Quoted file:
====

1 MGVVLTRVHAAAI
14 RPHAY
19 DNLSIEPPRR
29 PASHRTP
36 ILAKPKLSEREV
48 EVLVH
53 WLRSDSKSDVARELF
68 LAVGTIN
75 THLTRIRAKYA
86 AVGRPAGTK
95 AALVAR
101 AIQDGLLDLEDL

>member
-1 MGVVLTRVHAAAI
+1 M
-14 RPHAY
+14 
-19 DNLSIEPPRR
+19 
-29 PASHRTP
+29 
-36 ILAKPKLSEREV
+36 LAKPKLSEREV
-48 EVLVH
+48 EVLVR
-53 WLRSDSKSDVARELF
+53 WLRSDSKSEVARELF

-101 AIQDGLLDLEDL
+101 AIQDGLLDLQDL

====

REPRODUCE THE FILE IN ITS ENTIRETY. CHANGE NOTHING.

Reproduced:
1 MGVVLTRVHAAAI
14 RPHAY
19 DNLSIEPPRR
29 PASHRTP
36 ILAKPKLSEREV
48 EVLVH
53 WLRSDSKSDVARELF
68 LAVGTIN
75 THLTRIRAKYA
86 AVGRPAGTK
95 AALVAR
101 AIQDGLLDLEDL

>member
-1 MGVVLTRVHAAAI
+1 M
-14 RPHAY
+14 
-19 DNLSIEPPRR
+19 
-29 PASHRTP
+29 
-36 ILAKPKLSEREV
+36 LAKPKLSEREV
-48 EVLVH
+48 EVLVR
-53 WLRSDSKSDVARELF
+53 WLRSDSKSEVARELF

-101 AIQDGLLDLEDL
+101 AIQDGLLDLQDL